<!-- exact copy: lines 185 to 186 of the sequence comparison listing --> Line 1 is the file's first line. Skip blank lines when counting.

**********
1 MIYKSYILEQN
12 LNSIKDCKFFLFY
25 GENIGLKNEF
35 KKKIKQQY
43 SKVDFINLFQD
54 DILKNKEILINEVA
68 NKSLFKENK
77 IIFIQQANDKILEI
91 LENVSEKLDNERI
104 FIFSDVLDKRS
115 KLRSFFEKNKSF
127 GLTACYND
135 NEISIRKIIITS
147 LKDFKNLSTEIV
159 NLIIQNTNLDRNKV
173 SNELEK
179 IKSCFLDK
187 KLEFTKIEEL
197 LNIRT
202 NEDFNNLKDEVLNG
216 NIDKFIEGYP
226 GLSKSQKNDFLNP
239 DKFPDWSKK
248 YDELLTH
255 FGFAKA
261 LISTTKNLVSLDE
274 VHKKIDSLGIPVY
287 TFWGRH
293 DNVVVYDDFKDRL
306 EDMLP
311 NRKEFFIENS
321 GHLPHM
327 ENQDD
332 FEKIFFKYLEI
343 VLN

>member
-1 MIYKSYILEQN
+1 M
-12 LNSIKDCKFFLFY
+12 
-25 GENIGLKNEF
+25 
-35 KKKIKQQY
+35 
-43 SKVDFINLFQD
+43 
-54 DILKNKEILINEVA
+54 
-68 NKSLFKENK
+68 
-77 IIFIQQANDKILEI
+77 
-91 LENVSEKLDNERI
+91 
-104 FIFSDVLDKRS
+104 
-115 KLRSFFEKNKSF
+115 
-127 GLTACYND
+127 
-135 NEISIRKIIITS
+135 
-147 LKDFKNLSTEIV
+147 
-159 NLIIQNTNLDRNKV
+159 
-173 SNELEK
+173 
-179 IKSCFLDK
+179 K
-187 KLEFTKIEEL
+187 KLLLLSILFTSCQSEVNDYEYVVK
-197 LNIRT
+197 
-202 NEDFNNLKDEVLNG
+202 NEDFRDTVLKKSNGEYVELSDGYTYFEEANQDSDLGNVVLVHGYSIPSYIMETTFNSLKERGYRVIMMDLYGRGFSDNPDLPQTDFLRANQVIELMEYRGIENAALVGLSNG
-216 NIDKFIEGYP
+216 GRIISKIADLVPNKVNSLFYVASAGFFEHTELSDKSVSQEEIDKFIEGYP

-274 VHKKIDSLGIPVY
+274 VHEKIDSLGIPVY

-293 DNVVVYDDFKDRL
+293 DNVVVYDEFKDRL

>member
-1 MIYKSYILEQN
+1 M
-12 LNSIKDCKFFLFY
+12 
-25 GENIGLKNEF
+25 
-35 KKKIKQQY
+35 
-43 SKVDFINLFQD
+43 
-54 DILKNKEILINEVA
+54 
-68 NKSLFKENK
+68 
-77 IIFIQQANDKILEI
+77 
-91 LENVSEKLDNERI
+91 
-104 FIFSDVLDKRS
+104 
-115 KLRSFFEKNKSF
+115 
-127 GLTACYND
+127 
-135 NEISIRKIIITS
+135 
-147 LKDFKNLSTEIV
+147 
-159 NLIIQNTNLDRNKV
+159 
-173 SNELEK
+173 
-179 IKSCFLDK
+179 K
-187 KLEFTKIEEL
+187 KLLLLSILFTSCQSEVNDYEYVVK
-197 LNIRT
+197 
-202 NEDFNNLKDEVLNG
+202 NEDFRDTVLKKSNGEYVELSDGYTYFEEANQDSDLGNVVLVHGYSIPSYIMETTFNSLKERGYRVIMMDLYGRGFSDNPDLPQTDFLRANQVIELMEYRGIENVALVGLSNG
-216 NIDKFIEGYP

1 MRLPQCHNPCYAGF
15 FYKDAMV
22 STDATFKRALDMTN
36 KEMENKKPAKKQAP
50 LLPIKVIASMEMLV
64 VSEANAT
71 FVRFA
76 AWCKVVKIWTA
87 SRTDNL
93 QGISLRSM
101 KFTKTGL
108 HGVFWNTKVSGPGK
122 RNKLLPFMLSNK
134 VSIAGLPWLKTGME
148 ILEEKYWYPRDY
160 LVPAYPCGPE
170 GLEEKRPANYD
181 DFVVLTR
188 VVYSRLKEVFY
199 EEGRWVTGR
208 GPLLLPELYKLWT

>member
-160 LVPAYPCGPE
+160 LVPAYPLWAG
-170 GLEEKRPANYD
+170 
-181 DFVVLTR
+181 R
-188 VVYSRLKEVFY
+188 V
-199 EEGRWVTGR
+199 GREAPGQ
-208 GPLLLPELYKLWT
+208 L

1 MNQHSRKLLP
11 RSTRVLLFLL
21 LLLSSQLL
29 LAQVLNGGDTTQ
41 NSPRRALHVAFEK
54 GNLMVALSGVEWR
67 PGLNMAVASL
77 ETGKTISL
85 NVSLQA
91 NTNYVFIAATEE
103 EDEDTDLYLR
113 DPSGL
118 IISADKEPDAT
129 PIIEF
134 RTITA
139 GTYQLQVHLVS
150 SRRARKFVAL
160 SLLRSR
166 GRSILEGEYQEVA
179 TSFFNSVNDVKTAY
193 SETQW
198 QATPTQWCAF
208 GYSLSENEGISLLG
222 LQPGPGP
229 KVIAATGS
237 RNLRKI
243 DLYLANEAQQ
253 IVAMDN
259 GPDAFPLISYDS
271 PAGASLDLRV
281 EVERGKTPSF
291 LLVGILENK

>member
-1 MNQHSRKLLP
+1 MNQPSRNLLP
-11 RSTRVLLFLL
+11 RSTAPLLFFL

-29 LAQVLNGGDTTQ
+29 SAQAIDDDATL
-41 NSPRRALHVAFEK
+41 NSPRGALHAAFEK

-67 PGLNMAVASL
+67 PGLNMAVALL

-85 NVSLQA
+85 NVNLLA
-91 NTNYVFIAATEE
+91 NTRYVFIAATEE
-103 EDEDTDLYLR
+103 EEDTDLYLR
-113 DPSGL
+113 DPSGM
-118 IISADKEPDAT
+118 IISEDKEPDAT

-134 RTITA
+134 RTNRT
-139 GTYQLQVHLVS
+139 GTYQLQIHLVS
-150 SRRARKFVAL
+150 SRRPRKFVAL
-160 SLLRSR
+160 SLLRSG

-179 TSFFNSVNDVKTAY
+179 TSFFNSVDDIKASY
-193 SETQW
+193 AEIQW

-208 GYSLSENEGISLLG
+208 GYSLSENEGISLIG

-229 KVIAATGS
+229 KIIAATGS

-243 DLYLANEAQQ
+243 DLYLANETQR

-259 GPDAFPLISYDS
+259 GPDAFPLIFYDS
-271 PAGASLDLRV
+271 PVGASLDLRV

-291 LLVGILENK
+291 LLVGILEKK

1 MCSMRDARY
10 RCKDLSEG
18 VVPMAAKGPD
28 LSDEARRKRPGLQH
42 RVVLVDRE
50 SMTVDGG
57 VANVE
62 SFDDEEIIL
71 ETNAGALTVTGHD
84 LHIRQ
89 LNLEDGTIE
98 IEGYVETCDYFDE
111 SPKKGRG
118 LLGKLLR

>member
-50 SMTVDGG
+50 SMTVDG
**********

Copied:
243 DLYLANEAQQ
253 IVAMDN